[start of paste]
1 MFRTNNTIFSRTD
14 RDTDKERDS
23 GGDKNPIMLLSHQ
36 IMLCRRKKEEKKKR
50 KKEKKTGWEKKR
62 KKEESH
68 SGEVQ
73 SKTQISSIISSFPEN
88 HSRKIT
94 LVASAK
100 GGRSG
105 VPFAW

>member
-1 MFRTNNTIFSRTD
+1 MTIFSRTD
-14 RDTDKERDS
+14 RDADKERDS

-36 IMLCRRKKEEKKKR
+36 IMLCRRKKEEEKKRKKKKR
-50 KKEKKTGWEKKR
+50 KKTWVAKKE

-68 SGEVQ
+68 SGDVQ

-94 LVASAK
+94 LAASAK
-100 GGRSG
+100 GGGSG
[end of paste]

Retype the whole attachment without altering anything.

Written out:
1 MFRTNNTIFSRTD
14 RDTDKERDS
23 GGDKNPIMLLSHQ
36 IMLCRRKKEEKKKR
50 KKEKKTGWEKKR
62 KKEESH
68 SGEVQ
73 SKTQISSIISSFPEN
88 HSRKIT
94 LVASAK
100 GGRSG
105 VPFAW

>member
-1 MFRTNNTIFSRTD
+1 MTIFSRTD
-14 RDTDKERDS
+14 RDADKERDS

-36 IMLCRRKKEEKKKR
+36 IMLCRRKKEEEKKRKKKKR
-50 KKEKKTGWEKKR
+50 KKTWVAKKE

-68 SGEVQ
+68 SGDVQ

-94 LVASAK
+94 LAASAK
-100 GGRSG
+100 GGGSG